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GOING THE DISTANCE
"SECOND THAT EMOTION"
PHOTO BY GENGHIS
A monstrous nor'easter has just the atlantic coast. Two feet of snow surrounds Mabel, my Harley 74---up to her S & S Super B. This reminds me of the Iron Horse editorial when David Snow posed in similar snowed under conditions next to his motorcycle Rebelene, dressed only in bathing trunks, sunglasses---and holding one of those cocktails with the little umbrella stickin' out of it. Man, wotta laff riot, and what imagination by the chief editor of the time. It seems like a good time for writing. Writing is the purest form of mind communication, from writer to reader. It has magic that stimulates the mind of the reader in the special place of the brain that results in the release of pleasuring pheremones into the reader's system, causing a mild euphoria, if---and this is a big if---the reader somehow relates to what the writer is thinking and saying. The pheremonally-based emotion one feels when reading something stimulating is not dissimilar to one's reaction to music that we dig.
Hey man, I think you will relate to what I'm thinking right now. It is immediate, it is right and it is righteous. Of course I'm not referring to the released pheremones as sexual pheremones. We all know what those are about. Those are the pheremones that we exude to attract others of the opposite (in a perfect world) sex.
The type of pheremones I'm rappin' about are "information pheremones" which lock in an animals identities. As animals, we as bikers identify with certain signals from each other as an affirmation of what we are, bikers to the core.
Hey man, get ready to have those information pheremones hit the exit ramp of your brain and onto the highways of your entire being. Getcher mental motor runnin'. A snowed in day like this makes me think about what this motorvatin' life is all about, and I'm not just thinking about my Harley-Davidson. I'm also thinking about my '72 Vette, Mary. There are mental triggers that get tripped when I ride or drive, think about or just plain stand there lookin' at my motorcycle or car. When these triggers click on, here's what I experience:
You startin' to feel those little information pheremone buggers coursin' through your bloodstream yet? I am. This shows to go (not a mistake, so fergit it) that a pheremonal response occurs not just in the reader, but also in the writer---yers truly. Man, I'm hummin' Steppenwolf now! What I feel when I relate to the love objects of my motorvatin' life, is pure emotion. It must be, because it sure isn't logical. What's logical about our choice of motoring partners? Man, if our choices were dictated by pure logic, we'd all be in minivans.There is something so primal in my response when I look at or pilot Mabel or Mary, that logic gets tossed into the circular file of human response. Here are some things that get me goin'.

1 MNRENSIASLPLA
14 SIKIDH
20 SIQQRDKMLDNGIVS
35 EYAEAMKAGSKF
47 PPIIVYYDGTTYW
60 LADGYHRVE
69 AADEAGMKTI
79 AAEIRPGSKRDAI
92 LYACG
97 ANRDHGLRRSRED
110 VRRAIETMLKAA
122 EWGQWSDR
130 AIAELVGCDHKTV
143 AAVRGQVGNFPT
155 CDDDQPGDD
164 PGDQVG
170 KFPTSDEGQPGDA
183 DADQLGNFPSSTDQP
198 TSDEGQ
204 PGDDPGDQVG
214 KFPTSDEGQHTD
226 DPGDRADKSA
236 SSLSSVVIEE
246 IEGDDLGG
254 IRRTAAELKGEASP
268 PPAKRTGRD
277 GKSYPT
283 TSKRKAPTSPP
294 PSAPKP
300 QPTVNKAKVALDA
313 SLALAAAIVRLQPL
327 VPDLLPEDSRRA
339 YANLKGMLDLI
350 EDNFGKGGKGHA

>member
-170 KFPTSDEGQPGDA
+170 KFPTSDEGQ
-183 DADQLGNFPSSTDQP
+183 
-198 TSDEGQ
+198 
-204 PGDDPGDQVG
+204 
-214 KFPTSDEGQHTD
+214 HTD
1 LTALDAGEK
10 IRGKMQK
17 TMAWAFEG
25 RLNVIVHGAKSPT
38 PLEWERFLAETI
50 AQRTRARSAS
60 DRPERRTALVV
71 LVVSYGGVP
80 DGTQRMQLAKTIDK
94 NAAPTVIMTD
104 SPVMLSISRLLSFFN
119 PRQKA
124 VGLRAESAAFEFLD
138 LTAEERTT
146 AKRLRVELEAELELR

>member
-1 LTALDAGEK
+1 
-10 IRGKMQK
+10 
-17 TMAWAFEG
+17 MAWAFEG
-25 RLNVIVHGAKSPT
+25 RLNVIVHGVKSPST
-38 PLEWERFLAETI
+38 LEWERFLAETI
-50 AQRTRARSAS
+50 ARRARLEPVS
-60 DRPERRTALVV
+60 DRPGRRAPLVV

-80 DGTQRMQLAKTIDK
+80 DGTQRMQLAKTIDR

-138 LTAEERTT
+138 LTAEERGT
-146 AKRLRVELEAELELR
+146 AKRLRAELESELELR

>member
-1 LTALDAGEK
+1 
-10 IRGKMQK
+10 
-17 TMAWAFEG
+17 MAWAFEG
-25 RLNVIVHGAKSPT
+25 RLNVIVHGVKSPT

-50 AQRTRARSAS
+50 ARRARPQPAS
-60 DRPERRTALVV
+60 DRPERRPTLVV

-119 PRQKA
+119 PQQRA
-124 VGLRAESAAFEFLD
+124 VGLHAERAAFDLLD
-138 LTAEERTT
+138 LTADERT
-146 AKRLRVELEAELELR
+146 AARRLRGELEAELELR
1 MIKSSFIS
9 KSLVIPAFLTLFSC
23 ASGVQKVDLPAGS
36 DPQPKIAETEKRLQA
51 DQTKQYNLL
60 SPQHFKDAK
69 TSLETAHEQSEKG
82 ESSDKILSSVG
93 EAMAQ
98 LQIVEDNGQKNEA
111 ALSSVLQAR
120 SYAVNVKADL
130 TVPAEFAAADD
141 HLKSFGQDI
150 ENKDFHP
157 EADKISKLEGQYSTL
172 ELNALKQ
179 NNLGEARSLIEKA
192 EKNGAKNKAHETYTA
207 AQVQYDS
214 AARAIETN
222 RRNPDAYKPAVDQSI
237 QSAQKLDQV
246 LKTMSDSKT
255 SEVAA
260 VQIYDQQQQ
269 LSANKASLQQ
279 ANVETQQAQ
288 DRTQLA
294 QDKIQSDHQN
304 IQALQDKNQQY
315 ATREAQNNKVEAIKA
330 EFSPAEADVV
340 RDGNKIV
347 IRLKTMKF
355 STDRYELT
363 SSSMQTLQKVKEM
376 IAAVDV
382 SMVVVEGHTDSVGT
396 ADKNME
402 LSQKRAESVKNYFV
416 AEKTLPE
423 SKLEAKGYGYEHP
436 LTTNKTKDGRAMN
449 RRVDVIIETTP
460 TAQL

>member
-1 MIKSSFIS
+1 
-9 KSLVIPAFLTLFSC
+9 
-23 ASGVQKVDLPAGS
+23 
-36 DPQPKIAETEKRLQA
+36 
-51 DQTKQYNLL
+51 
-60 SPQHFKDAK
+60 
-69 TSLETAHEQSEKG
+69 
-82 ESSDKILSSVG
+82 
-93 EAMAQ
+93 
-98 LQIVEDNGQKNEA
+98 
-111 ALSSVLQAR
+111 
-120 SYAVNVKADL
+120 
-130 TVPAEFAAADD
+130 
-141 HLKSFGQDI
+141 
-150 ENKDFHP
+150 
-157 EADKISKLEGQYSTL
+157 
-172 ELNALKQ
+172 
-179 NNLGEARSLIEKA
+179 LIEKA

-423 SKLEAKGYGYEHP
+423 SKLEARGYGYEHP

The sheer primitiveness of Mabel's V-twin and the low-slung demeanor of her four speed frame. The sound of her loping idle contrasted with the way that her motor backs off from full throttle at 80 with a "BRAAAAAAAAACKKAAAAaaaaaaaaaa....." The animal like sweeping muscular lines of Mary's coke bottle body with its flared fenders and the patriotic rumble of her V-8. A V-8 sounds so terrifically and inherently American, the way that a Porsche flat-6 doesn't, just as the Harley motor cadence is so profoundly American, that nourishes the soul when it's heard. The patriotism that these machines engender should not be underestimated in their power.
These visual and aural clues turn me on on a purely emotional level. The motoring experience is an emotional one. It's too bad that scientists of the 1960s wasted time postulating that bikers reacted to their motorcycles as phallic symbols between their legs, in an attempt to discredit the biker subculture. They were traveling in the right area, but got off at the wrong rest stop. Motorvatin' is a sensual experience, but not a sexually based one. What makes one's commitment to one's motorcycle is an emotional bond that transcends mere hobbyism, or the transient rush of temporary thrills. It is deep and enduring. If this all smacks of going the distance with your bike, then baby---you have stopped at the right rest stop.
As I sit here in my 21st floor apartment in the Lower Beast Side of NYC writing, the winds swirl and the snow blows outside my window. Days like this make us appreciate the good and warm days even more. Even this appreciation is an emotional repsonse that is pheremonally based. The warm and clear days when I'm out on the highway with the blacktop rushing under my feet on Mabel's pegs, listening to her motor singing that incomparable song in her unmistakably American baritone voice. Righteous, baby! Is it time to pose outside next to my bike that is buried in snow, wearing a Speedo and sipping on a banana daiquiri? Later.